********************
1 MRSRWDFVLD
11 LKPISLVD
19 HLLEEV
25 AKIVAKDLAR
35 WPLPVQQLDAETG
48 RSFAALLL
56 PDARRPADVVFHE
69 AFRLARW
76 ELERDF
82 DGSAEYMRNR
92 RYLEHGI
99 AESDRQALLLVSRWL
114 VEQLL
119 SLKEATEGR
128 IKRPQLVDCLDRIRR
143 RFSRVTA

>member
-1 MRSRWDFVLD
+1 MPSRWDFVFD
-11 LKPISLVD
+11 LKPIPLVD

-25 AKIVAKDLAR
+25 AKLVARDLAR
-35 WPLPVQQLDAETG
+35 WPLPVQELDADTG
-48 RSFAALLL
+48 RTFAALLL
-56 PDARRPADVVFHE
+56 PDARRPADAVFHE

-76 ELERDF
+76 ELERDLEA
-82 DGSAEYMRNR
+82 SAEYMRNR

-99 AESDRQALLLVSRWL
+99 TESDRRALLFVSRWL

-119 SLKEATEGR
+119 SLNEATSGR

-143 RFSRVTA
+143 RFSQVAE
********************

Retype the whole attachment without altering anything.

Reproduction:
1 MRSRWDFVLD
11 LKPISLVD
19 HLLEEV
25 AKIVAKDLAR
35 WPLPVQQLDAETG
48 RSFAALLL
56 PDARRPADVVFHE
69 AFRLARW
76 ELERDF
82 DGSAEYMRNR
92 RYLEHGI
99 AESDRQALLLVSRWL
114 VEQLL
119 SLKEATEGR
128 IKRPQLVDCLDRIRR
143 RFSRVTA

>member
-1 MRSRWDFVLD
+1 MPSRWDFVFD
-11 LKPISLVD
+11 LKPIPLVD

-25 AKIVAKDLAR
+25 AKLVARDLAR
-35 WPLPVQQLDAETG
+35 WPLPVQELDADTG
-48 RSFAALLL
+48 RTFAALLL
-56 PDARRPADVVFHE
+56 PDARRPADAVFHE

-76 ELERDF
+76 ELERDLEA
-82 DGSAEYMRNR
+82 SAEYMRNR

-99 AESDRQALLLVSRWL
+99 TESDRRALLFVSRWL

-119 SLKEATEGR
+119 SLNEATSGR

-143 RFSRVTA
+143 RFSQVAE